Social Manipulation: Are You Aware?

Social Manipulation: Are You Aware?

Lillian Tullio

Picture this: you’re at an after school club meeting…one student immediately takes control talking loudly and directly to the teacher/advisor…ignoring all other club members for the purpose of being in control. He or she has determined on their own that they are the spokesperson for the group because they automatically know what everyone wants without asking. Group members sit quietly and allow the manipulation to take place…No one says a word.  We’ve all been there in one situation or another! Social manipulation is when someone uses their personality and conversational skills to manipulate social situations for their own personal gain. We have all experienced it! We have all been victims of it! Yet, we fail to step up and do anything about it. Why? 

In every social environment from clubs, classrooms, sports, to a job, an unspoken social hierarchy forms that gives authority to a few who have the confidence to use it. Those who do not wish a position of authority simply conform. Why do people conform? Not everyone has the boldness to interrupt a conversation or know the correct timing to smoothly join in and have their opinions heard. Not everyone possesses the same social skills of being able to express themselves openly or manage others. Many people simply want to fit in. They don’t want to be pressured by their peers. Perhaps they choose to be obedient participants because they want to identify with a group. Last, they may conform out of fear of being openly bullied. The traits of a social manipulator are being highly adept in conversational skills, outgoing and extroverted, and they recognize every opportunity to use their skills to gain advantage in a group situation. Their natural social skills are utilized for personal gain and self-serving motives. They may use skills of deception, discrediting, and push personal boundaries of those less skilled all while concealing their aggressive intentions. They know they are making others uncomfortable, isolating them, and putting them in a position of being vulnerable and exposed if they should speak up. The worst part, the majority usually place their trust in social manipulators without even realizing why!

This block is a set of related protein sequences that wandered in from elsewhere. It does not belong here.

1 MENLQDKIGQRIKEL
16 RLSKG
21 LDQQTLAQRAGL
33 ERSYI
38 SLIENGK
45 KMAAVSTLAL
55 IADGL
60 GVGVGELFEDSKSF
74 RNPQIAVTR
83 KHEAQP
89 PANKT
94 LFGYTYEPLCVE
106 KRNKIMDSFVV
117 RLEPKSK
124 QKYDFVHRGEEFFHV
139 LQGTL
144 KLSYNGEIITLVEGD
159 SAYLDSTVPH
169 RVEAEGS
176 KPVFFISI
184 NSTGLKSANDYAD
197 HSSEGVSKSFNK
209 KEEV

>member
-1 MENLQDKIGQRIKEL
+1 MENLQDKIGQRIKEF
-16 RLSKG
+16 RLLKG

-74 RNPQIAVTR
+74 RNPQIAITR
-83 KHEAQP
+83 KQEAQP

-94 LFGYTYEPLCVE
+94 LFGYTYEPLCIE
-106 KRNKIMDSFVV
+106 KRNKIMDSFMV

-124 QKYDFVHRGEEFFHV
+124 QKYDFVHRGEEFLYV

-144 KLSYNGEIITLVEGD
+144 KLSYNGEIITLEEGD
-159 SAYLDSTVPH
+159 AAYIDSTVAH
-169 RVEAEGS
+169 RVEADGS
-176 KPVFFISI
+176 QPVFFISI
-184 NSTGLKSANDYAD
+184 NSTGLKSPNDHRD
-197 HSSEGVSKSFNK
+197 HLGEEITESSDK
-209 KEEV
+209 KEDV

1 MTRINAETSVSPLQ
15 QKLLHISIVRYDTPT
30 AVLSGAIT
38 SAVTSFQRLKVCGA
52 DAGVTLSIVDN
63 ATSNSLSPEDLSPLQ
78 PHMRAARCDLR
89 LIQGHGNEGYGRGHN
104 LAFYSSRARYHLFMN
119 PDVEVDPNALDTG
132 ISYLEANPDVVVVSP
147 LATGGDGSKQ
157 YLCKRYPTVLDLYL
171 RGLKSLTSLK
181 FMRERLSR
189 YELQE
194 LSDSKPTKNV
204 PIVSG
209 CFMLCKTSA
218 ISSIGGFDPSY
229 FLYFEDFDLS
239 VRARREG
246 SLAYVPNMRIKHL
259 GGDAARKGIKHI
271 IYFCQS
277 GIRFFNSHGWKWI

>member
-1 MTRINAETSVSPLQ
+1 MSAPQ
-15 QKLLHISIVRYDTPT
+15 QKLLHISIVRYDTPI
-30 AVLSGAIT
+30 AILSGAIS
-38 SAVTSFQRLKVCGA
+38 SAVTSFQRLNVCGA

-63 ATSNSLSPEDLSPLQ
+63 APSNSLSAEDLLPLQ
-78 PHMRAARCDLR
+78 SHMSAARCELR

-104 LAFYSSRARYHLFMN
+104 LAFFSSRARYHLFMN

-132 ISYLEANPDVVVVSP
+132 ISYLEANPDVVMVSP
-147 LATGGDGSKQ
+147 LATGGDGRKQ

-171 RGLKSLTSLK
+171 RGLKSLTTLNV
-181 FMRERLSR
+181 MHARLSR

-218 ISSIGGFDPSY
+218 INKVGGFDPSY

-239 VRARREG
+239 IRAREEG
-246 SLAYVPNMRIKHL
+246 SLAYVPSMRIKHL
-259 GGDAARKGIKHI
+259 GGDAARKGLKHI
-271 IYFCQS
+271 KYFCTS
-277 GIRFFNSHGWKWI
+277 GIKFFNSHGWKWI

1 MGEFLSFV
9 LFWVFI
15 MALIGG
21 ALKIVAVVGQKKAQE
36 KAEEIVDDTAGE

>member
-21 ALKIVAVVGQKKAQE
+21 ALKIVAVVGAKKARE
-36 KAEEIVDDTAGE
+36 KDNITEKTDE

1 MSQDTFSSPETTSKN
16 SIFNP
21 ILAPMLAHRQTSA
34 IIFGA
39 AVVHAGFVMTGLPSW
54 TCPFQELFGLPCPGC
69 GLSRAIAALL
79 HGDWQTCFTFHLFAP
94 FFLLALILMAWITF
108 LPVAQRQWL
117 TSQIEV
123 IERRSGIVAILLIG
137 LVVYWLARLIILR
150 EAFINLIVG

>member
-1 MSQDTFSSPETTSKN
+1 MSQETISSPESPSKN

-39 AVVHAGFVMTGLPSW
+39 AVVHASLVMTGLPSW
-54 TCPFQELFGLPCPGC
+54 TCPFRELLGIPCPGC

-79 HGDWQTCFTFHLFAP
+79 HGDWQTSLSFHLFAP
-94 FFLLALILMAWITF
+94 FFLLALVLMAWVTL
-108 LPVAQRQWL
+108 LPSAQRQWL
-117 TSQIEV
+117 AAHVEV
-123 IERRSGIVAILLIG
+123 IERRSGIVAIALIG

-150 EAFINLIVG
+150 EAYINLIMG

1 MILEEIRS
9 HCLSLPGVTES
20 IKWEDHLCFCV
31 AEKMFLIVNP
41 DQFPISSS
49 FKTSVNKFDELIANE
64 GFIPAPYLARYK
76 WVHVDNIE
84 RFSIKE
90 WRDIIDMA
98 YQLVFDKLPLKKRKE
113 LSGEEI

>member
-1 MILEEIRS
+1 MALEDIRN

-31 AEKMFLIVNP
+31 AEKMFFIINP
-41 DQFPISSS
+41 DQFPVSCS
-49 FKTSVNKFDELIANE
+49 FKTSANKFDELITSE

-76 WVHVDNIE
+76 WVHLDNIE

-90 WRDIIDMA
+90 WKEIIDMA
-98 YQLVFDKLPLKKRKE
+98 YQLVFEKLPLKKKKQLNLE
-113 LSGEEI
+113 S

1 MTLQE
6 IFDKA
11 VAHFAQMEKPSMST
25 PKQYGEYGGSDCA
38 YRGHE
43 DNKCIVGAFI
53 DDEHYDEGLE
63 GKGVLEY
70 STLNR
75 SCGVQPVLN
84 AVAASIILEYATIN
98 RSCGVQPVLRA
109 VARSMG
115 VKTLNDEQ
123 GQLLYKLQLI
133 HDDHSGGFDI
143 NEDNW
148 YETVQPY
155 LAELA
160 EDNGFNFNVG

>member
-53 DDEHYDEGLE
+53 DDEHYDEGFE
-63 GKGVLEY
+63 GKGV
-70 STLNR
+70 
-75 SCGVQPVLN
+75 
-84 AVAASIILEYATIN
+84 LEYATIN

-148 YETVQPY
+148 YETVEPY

To clearly understand social manipulation all we need to do is look at social media influencers. We accept social media influencers as influencers instead of manipulators. Face it, we all have a need to fit in on an emotional and social level. A popular tactic that social media influencers (manipulators) use to gain followers is to offer a promotion on their products. You share the promotional information and you are entered into a contest with a million other people. While the social manipulator is racking up their followers you have next to no chance of winning! We blindly follow the influencer (manipulator) and never speak up. Why? Is it because they have a status we value? Is it because we have a fear that if we don’t look or act like them we won’t fit in? Additionally, they make us feel like we are part of an exclusive group when we blindly participate in their requests and purchase their products without any expression of how we really feel about being pressured. But, are we really in an exclusive group?